The antacid ranitidine, sold under the brand name Zantac, was recalled by the Food and Drug Administration (FDA) in 2020 after several studies reported detecting high amounts of a probable carcinogen, N-nitrosodimethylamine (NDMA), when the drug is exposed to high humidity or high temperatures.
The study, published last year in JAMA Network Open, revealed that in the presence of a nitrite source, ranitidine can also produce large amounts of NDMA in the stomach.
This finding adds to the growing evidence of the hidden dangers of many prescription drugs. Despite getting approved by regulatory agencies, the safety of these medicines is not 100 percent guaranteed. Some, like ranitidine and common medications that are chemically similar to it, may be producing carcinogenic chemicals while they sit on store shelves, in medicine cabinets or inside a person's stomach.
Ranitidine was a prescription and over-the-counter (OTC) drug designed to treat peptic ulcer disease, gastroesophageal reflux disease and a rare digestive disorder called Zollinger-Ellison syndrome. Ranitidine's mode of action is to bind to histamine type 2 receptors on the surface of gastric parietal cells, the cells responsible for secreting gastric acid. Through this binding, ranitidine is able to decrease the production and secretion of gastric acid.
According to the JAMA study, ranitidine's molecular structure putatively supports the production of NDMA, especially when certain conditions are met. For instance, an earlier study published in Water Research reported that pharmaceuticals containing amine groups like ranitidine become nitrosamine precursors when exposed to chemicals like chloramine. This is due to the formation of dichloramine, which is relevant to the formation of NDMA.
To determine if NDMA can also be produced inside the stomach of humans following ranitidine ingestion, researchers simulated the stomach environment and introduced ranitidine together with nitrite. Nitrite is a chemical often added by manufacturers to processed foods to prolong their shelf life. Carcinogenic nitrosamines are produced when nitrites react with secondary amines. (Related: Grocery stores and pharmacies are KILLING people with nitrosamines.)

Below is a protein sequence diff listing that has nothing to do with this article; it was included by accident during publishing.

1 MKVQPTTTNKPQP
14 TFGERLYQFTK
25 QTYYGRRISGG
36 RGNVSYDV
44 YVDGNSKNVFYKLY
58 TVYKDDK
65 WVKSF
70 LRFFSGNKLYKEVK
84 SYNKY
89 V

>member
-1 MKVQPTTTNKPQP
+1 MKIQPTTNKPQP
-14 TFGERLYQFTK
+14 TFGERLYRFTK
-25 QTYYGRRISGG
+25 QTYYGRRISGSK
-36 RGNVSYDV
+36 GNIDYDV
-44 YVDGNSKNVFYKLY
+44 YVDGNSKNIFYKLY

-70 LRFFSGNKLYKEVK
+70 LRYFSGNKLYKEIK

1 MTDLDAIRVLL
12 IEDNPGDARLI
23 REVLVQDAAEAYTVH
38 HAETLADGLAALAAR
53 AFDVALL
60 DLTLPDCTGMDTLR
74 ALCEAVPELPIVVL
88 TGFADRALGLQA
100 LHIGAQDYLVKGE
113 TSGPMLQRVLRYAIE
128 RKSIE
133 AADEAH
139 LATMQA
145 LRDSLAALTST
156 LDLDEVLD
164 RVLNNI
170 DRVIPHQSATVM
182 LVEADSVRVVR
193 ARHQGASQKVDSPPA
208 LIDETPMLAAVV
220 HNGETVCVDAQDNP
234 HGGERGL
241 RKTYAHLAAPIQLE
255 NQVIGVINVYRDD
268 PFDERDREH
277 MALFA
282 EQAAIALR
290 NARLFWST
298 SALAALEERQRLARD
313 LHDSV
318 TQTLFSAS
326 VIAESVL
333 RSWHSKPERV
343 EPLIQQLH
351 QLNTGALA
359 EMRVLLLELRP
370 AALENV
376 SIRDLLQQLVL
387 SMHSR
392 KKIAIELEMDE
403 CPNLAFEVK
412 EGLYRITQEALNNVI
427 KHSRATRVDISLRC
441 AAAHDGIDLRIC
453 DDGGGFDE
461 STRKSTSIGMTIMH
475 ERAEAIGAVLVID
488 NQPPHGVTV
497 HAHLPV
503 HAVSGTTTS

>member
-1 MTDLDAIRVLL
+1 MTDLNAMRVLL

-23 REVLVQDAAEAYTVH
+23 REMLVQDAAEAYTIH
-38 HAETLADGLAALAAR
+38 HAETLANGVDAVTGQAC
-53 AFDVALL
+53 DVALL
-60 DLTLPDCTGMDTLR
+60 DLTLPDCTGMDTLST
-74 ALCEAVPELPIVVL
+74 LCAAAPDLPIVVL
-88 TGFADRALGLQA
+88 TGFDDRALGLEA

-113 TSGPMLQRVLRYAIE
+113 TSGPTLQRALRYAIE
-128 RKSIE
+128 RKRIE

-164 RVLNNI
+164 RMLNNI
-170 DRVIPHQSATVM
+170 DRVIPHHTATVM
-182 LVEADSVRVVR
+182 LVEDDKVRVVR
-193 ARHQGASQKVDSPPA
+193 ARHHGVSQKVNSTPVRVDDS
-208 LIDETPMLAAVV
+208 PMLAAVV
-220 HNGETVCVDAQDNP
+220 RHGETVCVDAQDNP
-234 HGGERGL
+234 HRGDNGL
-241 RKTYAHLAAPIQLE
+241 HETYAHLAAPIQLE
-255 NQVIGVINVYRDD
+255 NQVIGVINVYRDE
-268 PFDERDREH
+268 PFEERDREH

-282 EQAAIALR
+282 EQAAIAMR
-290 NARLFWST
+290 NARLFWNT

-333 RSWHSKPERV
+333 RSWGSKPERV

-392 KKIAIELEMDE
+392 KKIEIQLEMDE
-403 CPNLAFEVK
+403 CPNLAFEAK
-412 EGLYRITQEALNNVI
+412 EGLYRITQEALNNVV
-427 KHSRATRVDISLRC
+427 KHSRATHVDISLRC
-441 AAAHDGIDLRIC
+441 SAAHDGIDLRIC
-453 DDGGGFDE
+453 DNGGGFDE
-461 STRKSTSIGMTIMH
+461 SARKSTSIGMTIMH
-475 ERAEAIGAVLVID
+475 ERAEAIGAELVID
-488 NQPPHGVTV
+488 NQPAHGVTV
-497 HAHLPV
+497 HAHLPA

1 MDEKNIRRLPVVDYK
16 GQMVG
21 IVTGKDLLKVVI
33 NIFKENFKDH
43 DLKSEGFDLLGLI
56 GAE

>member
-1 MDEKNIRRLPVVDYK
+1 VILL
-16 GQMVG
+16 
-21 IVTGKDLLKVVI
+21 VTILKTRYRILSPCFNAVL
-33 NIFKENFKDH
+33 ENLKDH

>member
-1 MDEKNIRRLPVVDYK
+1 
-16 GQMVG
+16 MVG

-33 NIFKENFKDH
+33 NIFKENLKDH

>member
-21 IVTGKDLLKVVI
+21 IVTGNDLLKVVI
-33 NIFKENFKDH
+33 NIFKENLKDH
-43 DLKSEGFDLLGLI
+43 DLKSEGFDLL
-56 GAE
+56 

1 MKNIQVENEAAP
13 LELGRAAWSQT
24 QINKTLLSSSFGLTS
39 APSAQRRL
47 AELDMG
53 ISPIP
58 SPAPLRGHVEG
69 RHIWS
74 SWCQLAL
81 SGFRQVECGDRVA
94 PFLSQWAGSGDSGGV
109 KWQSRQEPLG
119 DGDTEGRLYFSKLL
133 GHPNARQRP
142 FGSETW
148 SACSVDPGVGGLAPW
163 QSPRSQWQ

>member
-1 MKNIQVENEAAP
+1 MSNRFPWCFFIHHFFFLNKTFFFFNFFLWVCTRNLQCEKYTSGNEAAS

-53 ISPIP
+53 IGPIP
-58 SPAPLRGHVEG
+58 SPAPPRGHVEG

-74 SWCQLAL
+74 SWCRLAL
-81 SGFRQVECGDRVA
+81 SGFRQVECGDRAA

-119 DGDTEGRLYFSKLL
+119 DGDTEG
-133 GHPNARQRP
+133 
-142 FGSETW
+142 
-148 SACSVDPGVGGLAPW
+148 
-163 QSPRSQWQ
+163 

The researchers found that at an acidic pH of 2.5 and with increasing nitrite concentrations, ranitidine produced high amounts of NDMA after two hours. Meanwhile, at a constant nitrite concentration, NDMA production gradually decreased with decreasing acidity (pH 1.2 to 5.5). These results suggest that ranitidine can produce NDMA in the human stomach under a range of physiologically relevant conditions, specifically when gastric acidity and nitrite concentrations are high.
Ranitidine is no longer available for prescription or OTC use, but there are other common medications that have been found to produce cancer-causing NDMA. Reports suggest that OTC antihistamines that act as histamine receptor 1 antagonists, such as doxylamine and chlorpheniramine, also generate NDMA in the presence of nitrogen sources like chloramine.
Other pharmaceuticals approved by the FDA, Health Canada and the European Medicines Agency that form NDMA include:
These prescription medications are all similar to ranitidine in that they contain amines, making them highly likely to also form NDMA in storage as well as in your stomach. Further studies will reveal the exact conditions needed for these reactions to take place.
More news about dangerous pharmaceuticals can be found at PrescriptionWarning.com.
Listen to the Health Ranger, Mike Adams, as he talks about why Big Pharma is deliberately lacing its drugs with cancer-causing chemicals in the video below.
This video is from the Health Ranger Report channel on Brighteon.com.